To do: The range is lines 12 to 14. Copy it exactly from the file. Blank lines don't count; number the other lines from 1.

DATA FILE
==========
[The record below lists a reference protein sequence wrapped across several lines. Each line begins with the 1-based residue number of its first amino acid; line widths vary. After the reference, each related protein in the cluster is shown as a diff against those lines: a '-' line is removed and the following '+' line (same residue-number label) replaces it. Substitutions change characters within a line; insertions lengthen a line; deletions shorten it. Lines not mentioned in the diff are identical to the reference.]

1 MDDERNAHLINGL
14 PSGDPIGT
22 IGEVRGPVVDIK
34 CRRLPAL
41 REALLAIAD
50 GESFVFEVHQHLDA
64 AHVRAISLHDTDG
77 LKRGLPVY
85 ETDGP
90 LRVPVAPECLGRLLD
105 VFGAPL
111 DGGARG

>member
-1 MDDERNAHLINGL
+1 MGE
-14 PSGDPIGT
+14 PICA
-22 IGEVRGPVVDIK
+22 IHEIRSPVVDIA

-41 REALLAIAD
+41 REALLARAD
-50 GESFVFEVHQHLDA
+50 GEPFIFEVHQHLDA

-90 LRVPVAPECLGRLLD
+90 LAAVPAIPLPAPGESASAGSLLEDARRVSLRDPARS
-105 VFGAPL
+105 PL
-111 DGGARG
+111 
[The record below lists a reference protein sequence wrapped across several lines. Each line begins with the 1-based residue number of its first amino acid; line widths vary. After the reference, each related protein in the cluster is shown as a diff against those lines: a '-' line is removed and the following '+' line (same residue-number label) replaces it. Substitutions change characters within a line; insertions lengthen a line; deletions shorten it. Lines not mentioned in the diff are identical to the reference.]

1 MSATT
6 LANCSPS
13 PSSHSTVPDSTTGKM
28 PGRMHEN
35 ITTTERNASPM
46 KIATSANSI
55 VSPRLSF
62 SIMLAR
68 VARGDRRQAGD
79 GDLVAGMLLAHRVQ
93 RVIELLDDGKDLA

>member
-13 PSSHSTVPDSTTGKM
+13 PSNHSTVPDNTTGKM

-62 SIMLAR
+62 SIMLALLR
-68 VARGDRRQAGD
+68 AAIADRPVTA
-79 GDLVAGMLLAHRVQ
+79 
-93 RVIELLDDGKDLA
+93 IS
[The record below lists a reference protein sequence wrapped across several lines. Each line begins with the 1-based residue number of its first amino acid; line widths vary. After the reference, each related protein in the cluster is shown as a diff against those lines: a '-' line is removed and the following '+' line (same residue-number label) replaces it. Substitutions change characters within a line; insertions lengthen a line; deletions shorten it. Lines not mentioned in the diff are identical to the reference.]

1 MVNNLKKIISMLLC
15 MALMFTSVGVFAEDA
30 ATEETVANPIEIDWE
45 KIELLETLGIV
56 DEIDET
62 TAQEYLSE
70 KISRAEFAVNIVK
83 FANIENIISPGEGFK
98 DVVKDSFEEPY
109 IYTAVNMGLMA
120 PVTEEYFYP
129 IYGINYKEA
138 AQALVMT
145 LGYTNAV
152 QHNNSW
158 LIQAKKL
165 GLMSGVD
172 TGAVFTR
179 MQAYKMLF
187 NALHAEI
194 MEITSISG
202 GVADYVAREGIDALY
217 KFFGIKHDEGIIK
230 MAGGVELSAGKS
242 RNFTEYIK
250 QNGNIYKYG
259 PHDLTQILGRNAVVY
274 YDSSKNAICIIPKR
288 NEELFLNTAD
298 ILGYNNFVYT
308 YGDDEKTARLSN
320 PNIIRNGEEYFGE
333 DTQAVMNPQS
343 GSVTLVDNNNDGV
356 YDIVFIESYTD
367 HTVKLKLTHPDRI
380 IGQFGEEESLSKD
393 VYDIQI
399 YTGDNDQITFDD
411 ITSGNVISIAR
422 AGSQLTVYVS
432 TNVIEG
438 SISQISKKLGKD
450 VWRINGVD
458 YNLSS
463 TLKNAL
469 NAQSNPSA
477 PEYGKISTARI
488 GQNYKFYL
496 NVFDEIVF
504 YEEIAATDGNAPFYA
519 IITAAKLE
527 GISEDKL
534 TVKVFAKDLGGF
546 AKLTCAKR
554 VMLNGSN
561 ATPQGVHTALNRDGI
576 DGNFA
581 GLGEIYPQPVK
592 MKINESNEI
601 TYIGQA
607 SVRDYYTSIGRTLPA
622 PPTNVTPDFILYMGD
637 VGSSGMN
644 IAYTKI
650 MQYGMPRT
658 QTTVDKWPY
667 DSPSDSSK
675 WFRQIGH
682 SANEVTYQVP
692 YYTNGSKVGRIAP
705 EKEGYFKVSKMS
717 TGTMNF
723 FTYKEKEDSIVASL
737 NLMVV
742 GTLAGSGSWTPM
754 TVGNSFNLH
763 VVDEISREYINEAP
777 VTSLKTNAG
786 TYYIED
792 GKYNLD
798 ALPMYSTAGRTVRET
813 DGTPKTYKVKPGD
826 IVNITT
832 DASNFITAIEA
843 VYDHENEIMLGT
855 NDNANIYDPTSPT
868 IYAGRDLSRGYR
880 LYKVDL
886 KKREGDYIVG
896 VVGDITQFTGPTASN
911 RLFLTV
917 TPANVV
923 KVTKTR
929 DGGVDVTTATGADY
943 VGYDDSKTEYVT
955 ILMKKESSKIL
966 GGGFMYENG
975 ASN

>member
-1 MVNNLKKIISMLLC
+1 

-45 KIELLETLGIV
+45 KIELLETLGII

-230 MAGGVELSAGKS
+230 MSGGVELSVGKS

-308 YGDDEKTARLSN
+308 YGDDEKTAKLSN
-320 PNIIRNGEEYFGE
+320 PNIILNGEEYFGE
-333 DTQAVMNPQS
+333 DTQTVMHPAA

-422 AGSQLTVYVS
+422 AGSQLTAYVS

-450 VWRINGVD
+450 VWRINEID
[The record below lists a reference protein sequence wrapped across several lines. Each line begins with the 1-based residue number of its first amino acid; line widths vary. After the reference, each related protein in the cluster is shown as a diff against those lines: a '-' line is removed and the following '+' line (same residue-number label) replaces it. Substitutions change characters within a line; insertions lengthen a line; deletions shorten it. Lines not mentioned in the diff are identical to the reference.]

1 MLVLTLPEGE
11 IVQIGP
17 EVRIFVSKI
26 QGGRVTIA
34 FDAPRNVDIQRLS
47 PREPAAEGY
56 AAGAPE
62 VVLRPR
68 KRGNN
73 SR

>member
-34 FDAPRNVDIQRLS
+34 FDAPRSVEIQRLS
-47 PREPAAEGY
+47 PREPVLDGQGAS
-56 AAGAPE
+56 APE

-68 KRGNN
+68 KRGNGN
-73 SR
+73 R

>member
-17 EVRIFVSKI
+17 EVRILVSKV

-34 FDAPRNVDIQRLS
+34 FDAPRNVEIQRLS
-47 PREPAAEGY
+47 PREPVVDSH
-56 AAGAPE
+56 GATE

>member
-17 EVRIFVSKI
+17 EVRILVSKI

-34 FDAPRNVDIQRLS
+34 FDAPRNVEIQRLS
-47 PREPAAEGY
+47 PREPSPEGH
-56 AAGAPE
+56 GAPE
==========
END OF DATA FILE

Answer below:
105 VFGAPL
111 DGGARG

>member